On May 18, biotechnology firm Bavarian Nordic in Denmark announced that the Biomedical Advanced Research and Development Authority (BARDA), part of the Office of the Assistant Secretary for Preparedness and Response at the Department of Health and Human Services (HHS), signed a contract with the company to supply a freeze-dried version of its smallpox and monkeypox vaccine. Allegedly, the freeze-dried version of the vaccine has a longer shelf life.
BARDA placed a $119 million order for 13 million freeze-dried doses of Bavarian Nordic’s smallpox and monkeypox vaccine known as Jynneos. According to the contract, America has the option to purchase additional vaccines worth $180 million as needed.
On May 21, the World Health Organization (WHO) announced that over 100 confirmed or suspected cases of monkeypox had been identified in 12 countries.
The timing is rather suspicious, especially since the HHS insists that the reports of monkeypox cases in the U.S. are coincidental with the deal.
“The most recent BARDA purchase of smallpox vaccine was part of a standard and ongoing preparedness efforts and unrelated to specific events. BARDA has worked with industry to develop and purchase vaccines and treatments for a potential smallpox emergency, some of which may also be used to respond to monkeypox,” said a spokesperson for the HHS.
Most of the recorded cases occurred in Europe, with higher numbers in Portugal and Spain. However, the detection of monkeypox cases in Europe and America is rather unusual as the virus has been mostly confined to tropical areas like West or Central Africa.
FDA approved Jynneos smallpox and monkeypox vaccine in 2019
Back in September 24, 2019, the Food and Drug Administration (FDA) approved Jynneos, a live, non-replicating smallpox and monkeypox vaccine in people 18 and older “determined to be at high risk for smallpox or monkeypox infection.”
Jynneos is a two-dose vaccine administered four weeks apart. To date, it is the only FDA-approved vaccine in America for monkeypox.
The FDA reported that Jynneos doesn’t contain the viruses that cause smallpox or monkeypox. Instead, it is derived from a vaccinia virus. It is less harmful than variola or monkeypox viruses and it can protect against both diseases.
Jynneos contains a modified form of the vaccinia virus called Modified Vaccinia Ankara, which doesn’t cause disease in humans and is non-replicating. This means the virus can’t reproduce in human cells. (Related: New engineered pandemic: US buys millions of vaccines as monkeypox outbreak hits Europe and North America?)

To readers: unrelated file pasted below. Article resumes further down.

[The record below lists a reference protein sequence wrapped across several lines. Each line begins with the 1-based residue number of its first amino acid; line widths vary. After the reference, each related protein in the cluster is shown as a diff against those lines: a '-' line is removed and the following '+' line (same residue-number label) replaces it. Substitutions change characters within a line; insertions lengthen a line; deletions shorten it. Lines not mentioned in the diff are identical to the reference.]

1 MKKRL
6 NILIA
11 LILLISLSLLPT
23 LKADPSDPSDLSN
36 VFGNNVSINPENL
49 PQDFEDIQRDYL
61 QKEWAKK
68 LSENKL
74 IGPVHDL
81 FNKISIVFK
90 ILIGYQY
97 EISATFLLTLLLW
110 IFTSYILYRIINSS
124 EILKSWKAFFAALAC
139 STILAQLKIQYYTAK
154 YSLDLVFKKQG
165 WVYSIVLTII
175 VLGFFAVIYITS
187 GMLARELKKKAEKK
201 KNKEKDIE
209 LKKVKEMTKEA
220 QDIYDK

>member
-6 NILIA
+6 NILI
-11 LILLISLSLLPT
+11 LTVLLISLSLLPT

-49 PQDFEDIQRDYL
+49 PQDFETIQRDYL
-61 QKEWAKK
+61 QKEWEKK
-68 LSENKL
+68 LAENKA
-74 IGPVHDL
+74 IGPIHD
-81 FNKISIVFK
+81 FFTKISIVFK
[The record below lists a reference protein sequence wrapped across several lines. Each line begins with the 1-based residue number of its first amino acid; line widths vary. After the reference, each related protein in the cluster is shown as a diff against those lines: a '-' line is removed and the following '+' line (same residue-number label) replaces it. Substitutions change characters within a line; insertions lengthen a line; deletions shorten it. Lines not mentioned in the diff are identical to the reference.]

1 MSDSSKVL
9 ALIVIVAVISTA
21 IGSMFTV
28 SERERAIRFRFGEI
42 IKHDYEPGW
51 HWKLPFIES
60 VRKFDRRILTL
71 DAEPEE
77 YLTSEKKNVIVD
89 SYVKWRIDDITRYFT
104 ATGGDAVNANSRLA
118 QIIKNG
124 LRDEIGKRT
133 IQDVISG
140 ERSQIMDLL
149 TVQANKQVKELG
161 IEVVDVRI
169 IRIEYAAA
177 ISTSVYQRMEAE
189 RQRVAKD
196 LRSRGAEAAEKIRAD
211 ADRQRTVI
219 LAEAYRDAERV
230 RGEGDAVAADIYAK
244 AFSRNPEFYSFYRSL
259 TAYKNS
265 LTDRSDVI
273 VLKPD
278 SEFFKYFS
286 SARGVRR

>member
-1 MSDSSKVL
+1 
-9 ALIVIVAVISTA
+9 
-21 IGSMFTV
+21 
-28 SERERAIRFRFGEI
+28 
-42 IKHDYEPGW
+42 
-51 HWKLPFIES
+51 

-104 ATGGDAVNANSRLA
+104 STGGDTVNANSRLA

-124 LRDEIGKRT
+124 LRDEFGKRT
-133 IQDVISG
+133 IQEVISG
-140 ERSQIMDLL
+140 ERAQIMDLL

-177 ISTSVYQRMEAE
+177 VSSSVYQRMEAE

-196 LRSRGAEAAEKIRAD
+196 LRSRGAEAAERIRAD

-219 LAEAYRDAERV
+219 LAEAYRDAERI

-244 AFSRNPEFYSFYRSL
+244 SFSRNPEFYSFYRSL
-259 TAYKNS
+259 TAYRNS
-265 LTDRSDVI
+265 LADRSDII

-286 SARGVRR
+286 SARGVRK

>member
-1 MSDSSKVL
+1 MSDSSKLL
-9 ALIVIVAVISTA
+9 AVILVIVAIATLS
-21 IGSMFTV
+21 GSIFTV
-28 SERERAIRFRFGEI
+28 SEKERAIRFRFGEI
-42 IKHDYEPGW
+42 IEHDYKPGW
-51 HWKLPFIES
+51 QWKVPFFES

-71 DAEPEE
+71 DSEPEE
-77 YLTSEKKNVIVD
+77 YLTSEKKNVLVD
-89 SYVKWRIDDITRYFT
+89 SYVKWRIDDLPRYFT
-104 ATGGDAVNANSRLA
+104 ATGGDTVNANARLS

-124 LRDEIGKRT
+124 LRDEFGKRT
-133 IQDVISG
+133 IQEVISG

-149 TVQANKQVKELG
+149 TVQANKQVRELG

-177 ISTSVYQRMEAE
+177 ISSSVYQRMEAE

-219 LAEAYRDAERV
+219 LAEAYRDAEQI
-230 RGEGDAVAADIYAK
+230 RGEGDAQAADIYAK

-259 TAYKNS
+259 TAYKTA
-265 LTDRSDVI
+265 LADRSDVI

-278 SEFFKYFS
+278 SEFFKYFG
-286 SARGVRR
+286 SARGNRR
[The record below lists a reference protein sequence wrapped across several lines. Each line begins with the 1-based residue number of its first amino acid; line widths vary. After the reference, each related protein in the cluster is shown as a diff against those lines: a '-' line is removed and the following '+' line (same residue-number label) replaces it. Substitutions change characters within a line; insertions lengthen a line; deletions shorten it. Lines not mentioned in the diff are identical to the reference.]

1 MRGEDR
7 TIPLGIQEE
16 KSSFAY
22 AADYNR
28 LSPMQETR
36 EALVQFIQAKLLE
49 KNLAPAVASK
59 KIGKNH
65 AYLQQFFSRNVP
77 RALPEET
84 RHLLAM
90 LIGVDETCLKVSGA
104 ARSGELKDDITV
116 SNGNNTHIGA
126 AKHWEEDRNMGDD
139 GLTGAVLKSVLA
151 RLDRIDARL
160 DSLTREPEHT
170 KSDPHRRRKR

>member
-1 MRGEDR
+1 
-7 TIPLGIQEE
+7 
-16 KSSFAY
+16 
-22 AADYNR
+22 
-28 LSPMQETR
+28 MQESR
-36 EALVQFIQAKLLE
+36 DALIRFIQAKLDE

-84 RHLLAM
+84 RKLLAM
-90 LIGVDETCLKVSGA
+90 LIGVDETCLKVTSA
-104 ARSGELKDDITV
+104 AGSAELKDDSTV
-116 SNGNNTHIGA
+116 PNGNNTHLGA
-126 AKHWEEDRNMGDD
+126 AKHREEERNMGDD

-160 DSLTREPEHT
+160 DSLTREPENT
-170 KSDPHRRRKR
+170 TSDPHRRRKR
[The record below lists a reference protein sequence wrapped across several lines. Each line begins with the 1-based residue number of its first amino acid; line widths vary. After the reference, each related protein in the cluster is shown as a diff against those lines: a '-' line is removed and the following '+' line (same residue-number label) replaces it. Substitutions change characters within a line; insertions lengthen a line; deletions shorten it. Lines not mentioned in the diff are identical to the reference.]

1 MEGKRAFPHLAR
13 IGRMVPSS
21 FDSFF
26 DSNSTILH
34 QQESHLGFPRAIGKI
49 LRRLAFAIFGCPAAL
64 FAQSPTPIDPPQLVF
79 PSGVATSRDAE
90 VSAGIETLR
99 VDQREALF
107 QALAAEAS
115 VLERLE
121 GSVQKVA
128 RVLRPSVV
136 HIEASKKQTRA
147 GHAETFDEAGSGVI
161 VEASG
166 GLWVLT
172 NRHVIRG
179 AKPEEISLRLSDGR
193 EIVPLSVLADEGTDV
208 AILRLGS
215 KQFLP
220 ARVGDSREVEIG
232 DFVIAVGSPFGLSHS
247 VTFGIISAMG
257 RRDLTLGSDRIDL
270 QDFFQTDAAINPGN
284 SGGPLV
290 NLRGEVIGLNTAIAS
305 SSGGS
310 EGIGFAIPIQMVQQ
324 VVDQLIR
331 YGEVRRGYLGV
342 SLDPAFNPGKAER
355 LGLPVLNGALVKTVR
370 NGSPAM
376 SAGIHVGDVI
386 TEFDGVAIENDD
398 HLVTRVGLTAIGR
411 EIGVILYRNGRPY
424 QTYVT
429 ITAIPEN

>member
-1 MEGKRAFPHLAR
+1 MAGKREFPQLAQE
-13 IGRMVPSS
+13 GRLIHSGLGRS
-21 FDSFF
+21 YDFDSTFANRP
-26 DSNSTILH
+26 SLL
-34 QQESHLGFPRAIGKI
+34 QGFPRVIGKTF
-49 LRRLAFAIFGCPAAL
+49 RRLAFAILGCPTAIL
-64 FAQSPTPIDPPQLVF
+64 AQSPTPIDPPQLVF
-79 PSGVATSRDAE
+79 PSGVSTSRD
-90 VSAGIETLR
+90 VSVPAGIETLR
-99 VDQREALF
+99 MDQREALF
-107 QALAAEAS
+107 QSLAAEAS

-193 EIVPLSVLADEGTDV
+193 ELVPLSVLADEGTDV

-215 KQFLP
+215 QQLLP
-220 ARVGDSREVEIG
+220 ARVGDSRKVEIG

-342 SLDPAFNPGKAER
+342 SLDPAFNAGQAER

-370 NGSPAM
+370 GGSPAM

According to the Centers for Disease Control and Prevention (CDC), smallpox (vaccinia) vaccines can also be used to prevent monkeypox.
Monkeypox belongs to the same family of orthopoxviruses as smallpox (variola). It is a rare viral, zoonotic infectious disease that includes symptoms like back pain, extreme fatigue, a fever, skin rashes, swollen lymph nodes and muscle and body aches that lasts for two to four weeks.
The virus is transmitted through close contact with an infected individual or animal. Transmission may also occur due to contact with material contaminated with the virus.
Person-to-person transmission occurs through close contact with body fluids, open skin lesions, respiratory droplets and contaminated materials like bedding.
The CDC advised that while it remains unclear how the individuals were exposed to monkeypox, some cases include people who self-identify as men who have sex with men. The health agency warned healthcare providers in the country to watch out for patients who have rash illnesses consistent with monkeypox.
The WHO also claims that monkeypox is not as contagious as smallpox and usually causes less severe illness. As of May 26, there are 10 recorded monkeypox/orthopoxvirus cases in America.
On May 18, the Massachusetts Department of Public Health (MDPH) reported that a resident in the state tested positive for monkeypox. The patient, an adult male, was admitted to Massachusetts General Hospital in Boston. He recently returned from traveling to Canada.
According to an MDPH press release, the hospital is cooperating with the CDC, relevant local boards of health and the patient’s health care providers to identify people who may have been in contact with the patient while he was infectious.
Given the nature and transmission of the virus, the MDPH noted that the contact tracing approach is the most appropriate. The public was also reassured that there is no risk of infection since the man is already hospitalized and in good condition.
Go to BigPharmaNews.com for more articles related to vaccines and monkeypox.
Watch the video below to learn more about monkeypox.
This video is from the Planet Zedta channel on Brighteon.com.
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